R.I.P. Ned Vizzini

Ned Vizzini made me cry twice, the second time was today, when I read that he’d died at the young age of 32. That he was in such pain that he felt there was no other way out breaks my heart so, for his wife, for his son, and for anyone who has lost someone to depression.
I cry for my friend David Kahn. He committed suicide a few years ago, too. I think about him so often it surprises me. He had a sweet, sweet smile and when I think of him, he always has that smile going on.
I didn’t know Ned, but he was on my podcast once, on an episode called Library Love. We were at a book festival together, and I asked him for a childhood memory about libraries. This is what he told me, transcribed from the podcast.
“When I was about 13, I became very focused on getting into a specialized high school in Manhattan called Stuyvesant High School. I used to study for the Stuyvesant test at the Brooklyn Public Library, neared Grand Army Plaza in Park Slope. As I walked into the library, I saw inscribed in stone on the wall a poem: Here are enshrined the longing of great hearts and noble things that tower above the tide. The magic word that winged wonder starts, the garnered wisdom that never dies. I kept studying math and science to try to past this test, but every time I passed the poem, I would read it, and it would make me really want to read a great book or write a good book. In the years since, it’s one of the only poems I’ve ever memorized. I just find it really inspiring to think of what’s inside a library as the magic word that winged wonder starts. It’s not the words that create the wonder; it’s the wonder that creates the words. I’ve tried to look it up and see who wrote it, and it’s only accredited to the Brooklyn Public Library. So, that apparently is the entity behind it and I’m very thankful for them in helping inspire me to become a writer.”
When he was done, I had a hard time speaking due to the lump in my throat. I thought it was so beautiful, that he was  moved by this poem he’d memorized and became a writer because of it. That was the first time I met him and he made me cry.
He made me cry again today. You will be missed, Ned Vizzini. But you won’t be forgotten.

Recent Comments

  • Taurean Watkins
    December 21, 2013 - 12:59 am · Reply

    My condolences, Katie, and to those who knew Ned personally, or only from his books.
    I felt a similar pain when I learned Bernard Waber died earlier this year in May (What is it with May and author deaths lately? First Maurice Sendak in May 2012 and now Waber in 2013, my birthday is in May, which makes that particularly poignant for me).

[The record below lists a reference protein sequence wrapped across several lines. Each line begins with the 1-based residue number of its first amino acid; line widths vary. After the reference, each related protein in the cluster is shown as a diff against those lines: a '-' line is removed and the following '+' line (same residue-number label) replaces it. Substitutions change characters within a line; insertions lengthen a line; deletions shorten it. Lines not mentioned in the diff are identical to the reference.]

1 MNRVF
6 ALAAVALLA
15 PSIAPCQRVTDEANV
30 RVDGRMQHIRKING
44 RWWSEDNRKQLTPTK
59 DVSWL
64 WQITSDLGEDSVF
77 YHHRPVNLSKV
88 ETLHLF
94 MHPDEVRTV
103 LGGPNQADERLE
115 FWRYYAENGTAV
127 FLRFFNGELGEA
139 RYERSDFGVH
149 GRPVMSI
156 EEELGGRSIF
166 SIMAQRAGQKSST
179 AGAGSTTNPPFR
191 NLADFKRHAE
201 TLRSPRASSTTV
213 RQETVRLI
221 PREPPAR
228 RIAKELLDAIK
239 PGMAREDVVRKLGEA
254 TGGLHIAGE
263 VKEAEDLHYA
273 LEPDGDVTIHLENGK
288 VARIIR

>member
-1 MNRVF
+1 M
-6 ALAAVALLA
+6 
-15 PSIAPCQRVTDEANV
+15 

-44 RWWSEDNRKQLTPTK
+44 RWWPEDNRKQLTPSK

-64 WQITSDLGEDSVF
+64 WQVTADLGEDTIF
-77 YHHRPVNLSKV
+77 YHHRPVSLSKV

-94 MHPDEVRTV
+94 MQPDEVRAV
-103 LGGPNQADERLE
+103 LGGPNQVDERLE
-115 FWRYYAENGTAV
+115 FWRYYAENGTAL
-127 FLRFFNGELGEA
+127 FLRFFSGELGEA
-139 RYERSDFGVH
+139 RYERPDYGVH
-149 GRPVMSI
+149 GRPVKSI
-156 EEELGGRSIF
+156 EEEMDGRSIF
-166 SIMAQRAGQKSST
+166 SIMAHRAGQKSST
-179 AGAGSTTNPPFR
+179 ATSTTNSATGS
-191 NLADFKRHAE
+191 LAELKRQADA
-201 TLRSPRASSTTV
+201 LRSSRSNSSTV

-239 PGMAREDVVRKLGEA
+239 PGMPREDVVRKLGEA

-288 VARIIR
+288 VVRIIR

Thankfully he had a larger oeuvre to share with us before his time came, but all the same, I just DISCOVERED him three years ago and in that time own every book in the Lyle series.
    I recently acquired a signed copy of “Lyle and the Birthday Party” via my local (Local in terms of being in my STATE, mind you) indie bookstore
    Which is a bargain considering the value will go up over time, and I will NEVER sell my copy unless I absolutely have to, and I’ll entrust to someone who will cherish it when I write my will, not to worry those who know me, but you know…
    I didn’t have the privilege of being read to as many authors (Especially Picture book authors) often chronicle, so most of my reading of picture books has been as an adult, and only now in the past decade do I feel brave enough to write them myself, as I read far more novels growing up, and they’ll always be my first love, but I long to one day have a picture book in my back-list of books I’ve written, that made it to publication.
    We’ve lost so many authors and/or illustrators this year, and while I don’t mean to sound overly morbid or self-absorbed when I say this, but it does motivate me in a hard to explain way (Without sounding vain) to keep at writing myself.
    Like biological families, writers are generational, and a new generation has to step up when the seasoned pros sadly leave this world in the mortal sense.
    No one can truly replace those we’ve lost since we’re all our own unique person, but (egomaniac semantics aside) my main point is that the “Brand Names” of today were once the underdogs of tomorrow, and I like many new authors, strive to have such readers who will love our work, too.
    It also further drives me to find ways to meet my favorite authors and get my books signed while they’re still mortal.
    Take care, Katie, and Happy Holidays
    P.S., You might want to check out this video, it’s helped me after a hard couple of weeks recently-
    It’s long, but (And I’m no expert since my own videos fight length a lot) this conversation couldn’t be less than 1 min and give me the solace it has when I first saw it earlier this week and I’m about to watch it again!

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